Regularly I try to tie in objects from my childhood, as well as objects from other periods to induce the notion of connection through the loss of unity. In these two pieces, the concept was to illustrate two humans, one female, and one male. The female struggles to communicate with the male, as the male attempts to listen to the female. It is supposed to be a beautiful story of connectedness, and the perception that human beings long for unity. Again, all my work is spoken from my own true experiences, emotions, and knowledge. I want my audiences to be able to make up their interpretations if they so desire and or do not agree with my ideas.
Thwap!: pow! bam! thwap! sound of conflict? sound of force? this super hero depicts the vulnerability within all of us. seeing the masked vigilante from all sides suggests that we all can be exposed. October, 2019 (16th, 18th, and Kirkham streets, west Oakland, CA).
Matthew you have explored and worked on several types of papers. What are those different types? Also, you mentioned that every paper has its beauty which you try to retain, would like to share the importance and qualities of different papers?
For the past several years I have been studying and researching different types of papers such as Lokta handmade papers, rives printing papers, Lenox papers, Strathmore papers, banana husk papers, and silk-screened fabrics. Currently, in my studio, I am utilizing Strathmore and Lenox papers as my main drawing surfaces. The Lenox paper I use is 100% cotton and is 250gsm in weight. I find it to be very smooth and can handle all sorts of applications and mediums. It is also off-white, which allows for an antiquated finish. The Strathmore paper, I am currently using, is a cold-pressed 100lb off-white material that shares similar commonalities as the Lenox paper, such as their off-white nature, however, the Strathmore 100lb does not have the hardiness the Lenox does. Materiality is very important in my work. I want the paper to show through the work itself and be a part of the imagery. I also appreciate the fragility of paper and expect the paper to show its true nature within my finished products. When paper gets wet it moves, it talks, I want the paper to speak with my paintings.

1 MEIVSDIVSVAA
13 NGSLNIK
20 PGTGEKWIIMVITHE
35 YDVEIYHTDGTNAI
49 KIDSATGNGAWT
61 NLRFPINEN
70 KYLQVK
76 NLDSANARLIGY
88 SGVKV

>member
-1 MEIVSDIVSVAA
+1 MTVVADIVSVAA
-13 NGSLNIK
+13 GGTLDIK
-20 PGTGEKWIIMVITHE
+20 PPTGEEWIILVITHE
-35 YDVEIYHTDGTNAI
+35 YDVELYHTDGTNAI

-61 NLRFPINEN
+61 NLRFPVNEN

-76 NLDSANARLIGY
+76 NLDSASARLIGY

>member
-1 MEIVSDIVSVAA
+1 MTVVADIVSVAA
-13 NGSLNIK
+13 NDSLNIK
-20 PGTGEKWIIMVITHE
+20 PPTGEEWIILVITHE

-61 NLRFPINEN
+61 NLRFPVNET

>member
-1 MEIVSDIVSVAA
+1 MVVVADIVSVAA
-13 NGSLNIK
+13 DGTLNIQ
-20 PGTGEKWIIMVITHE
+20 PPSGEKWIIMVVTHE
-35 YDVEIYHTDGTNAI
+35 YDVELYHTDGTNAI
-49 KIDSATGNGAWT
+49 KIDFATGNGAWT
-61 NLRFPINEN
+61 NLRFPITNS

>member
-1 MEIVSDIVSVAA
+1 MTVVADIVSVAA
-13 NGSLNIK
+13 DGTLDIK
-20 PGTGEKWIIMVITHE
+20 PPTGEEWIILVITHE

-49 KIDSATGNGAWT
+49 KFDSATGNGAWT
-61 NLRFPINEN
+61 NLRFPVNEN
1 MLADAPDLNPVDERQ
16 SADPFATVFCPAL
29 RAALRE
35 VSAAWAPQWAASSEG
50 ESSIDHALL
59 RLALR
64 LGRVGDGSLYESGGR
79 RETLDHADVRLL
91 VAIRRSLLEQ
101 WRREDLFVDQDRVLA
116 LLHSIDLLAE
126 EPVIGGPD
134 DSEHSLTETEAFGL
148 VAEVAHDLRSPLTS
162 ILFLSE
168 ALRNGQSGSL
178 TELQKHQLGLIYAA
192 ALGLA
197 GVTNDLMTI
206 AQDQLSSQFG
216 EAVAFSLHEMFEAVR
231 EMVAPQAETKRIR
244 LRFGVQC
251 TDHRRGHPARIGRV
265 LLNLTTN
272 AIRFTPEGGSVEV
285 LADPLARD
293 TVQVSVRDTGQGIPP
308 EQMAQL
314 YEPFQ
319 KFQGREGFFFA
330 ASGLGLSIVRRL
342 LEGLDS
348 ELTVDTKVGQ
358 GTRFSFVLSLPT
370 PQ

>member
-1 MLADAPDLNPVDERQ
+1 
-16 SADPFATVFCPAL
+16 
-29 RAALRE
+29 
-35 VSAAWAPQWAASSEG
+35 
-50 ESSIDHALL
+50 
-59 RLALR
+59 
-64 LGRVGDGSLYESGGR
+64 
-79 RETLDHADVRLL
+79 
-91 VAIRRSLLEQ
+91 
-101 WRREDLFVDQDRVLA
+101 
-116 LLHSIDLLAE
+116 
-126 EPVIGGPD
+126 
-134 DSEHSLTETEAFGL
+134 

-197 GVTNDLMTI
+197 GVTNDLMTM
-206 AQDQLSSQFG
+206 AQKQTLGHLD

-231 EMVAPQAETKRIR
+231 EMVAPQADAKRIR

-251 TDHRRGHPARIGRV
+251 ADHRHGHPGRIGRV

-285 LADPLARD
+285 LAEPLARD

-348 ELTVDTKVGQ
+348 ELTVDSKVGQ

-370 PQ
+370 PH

In your drawings titled ‘Beer bird’ ‘Beer Serpent’ ‘Oak Ness’ and ‘Three Beers’ we notice glass bottles and liquid solutions. What are drawings about? How did you create this idea?
As I mentioned earlier in the interview, I like to suggest things within my paintings. One of the things I like to suggest is addiction. Not that I would consider myself an addict, and not to say that I understand the pain of an addict. I am merely suggesting themes in my own life. The potion, or beer you could say, is simply a solution for living monsters. In other words, I am having a battle, a conversation with myself, trying to understand the obsession. The idea first arose, when I attempted to stop drinking beer during the week to stay lucid. Potentially I cannot understand if the monsters are inside the drink itself, or if the monsters are inside me, and therefore the series of folklore.
Very different from the others, your artwork titled ‘Disgust’, what is the depiction of?
Disgust is a piece that ascended out of current events. Again, utilizing the title and the imagery to suggest devices in the work, I wanted to capture the veracity of the situation during the police brutality riots. By titling the piece ‘disgust’, and illustrating the character puking out their skull, skeleton to come, suggests a feeling of complete dry-heave. A feeling of utter and complete distrust and disloyalty to the system.
“A house is never as secure as it might appear. Behind closed doors lies something deeper and more complicated.” By Matthew Adam Floriani
Still taking a moment to imagine when Matthew mentioned 32,000 square feet. Matthew’s concepts hold a deep connection of his life experiences, knowledge, and emotions which he brings onto the walls and paper which is easily relatable as a viewer. As we look at his murals, the execution feels well planned and detailed in his contemporary figurative abstract style!